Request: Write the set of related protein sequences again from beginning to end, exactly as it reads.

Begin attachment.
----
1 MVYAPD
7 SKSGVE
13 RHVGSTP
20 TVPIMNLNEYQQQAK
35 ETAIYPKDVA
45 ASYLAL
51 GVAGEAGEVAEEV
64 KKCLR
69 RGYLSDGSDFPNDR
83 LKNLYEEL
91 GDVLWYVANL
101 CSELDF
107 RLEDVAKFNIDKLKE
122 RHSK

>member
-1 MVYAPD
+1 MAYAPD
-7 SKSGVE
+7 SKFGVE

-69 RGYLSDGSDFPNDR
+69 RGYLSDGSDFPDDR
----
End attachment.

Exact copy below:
1 MVYAPD
7 SKSGVE
13 RHVGSTP
20 TVPIMNLNEYQQQAK
35 ETAIYPKDVA
45 ASYLAL
51 GVAGEAGEVAEEV
64 KKCLR
69 RGYLSDGSDFPNDR
83 LKNLYEEL
91 GDVLWYVANL
101 CSELDF
107 RLEDVAKFNIDKLKE
122 RHSK

>member
-1 MVYAPD
+1 MAYAPD
-7 SKSGVE
+7 SKFGVE

-69 RGYLSDGSDFPNDR
+69 RGYLSDGSDFPDDR